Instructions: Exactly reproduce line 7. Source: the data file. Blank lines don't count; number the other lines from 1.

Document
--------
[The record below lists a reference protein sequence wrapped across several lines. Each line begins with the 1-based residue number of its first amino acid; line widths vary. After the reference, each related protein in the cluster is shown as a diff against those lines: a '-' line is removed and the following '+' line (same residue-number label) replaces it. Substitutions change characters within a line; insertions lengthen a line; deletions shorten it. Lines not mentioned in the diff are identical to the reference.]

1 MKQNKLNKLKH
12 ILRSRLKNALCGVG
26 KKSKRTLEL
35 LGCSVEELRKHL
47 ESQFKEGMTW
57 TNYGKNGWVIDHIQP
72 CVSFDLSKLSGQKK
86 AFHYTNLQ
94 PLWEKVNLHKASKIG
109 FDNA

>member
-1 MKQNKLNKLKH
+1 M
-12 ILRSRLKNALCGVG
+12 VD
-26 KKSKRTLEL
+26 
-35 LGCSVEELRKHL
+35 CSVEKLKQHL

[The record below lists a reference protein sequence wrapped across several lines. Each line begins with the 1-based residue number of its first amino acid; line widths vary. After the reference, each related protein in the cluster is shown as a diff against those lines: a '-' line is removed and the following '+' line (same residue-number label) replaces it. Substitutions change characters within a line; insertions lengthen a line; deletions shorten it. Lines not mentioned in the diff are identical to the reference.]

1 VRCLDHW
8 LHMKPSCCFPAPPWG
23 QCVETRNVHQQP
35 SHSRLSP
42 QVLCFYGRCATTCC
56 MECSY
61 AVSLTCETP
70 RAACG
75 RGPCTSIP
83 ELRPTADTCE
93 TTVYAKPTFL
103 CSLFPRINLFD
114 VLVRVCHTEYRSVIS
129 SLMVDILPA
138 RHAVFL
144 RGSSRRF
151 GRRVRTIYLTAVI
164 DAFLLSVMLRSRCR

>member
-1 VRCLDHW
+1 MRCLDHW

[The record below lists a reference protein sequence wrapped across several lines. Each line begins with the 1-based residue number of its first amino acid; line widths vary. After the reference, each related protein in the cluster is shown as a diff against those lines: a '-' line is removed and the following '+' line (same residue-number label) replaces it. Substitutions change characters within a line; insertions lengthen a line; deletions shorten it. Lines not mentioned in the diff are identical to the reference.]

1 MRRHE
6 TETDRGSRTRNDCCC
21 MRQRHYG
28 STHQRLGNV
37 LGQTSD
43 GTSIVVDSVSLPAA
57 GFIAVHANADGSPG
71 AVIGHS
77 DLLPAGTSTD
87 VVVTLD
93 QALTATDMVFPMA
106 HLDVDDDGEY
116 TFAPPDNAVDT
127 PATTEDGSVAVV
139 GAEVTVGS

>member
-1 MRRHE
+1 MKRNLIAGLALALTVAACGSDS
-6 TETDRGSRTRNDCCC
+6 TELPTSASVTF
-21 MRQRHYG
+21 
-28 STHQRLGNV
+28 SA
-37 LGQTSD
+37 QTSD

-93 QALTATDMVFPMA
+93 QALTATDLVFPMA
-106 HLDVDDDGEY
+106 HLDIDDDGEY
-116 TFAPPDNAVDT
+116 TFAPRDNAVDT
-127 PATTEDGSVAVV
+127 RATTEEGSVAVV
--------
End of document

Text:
57 TNYGKNGWVIDHIQP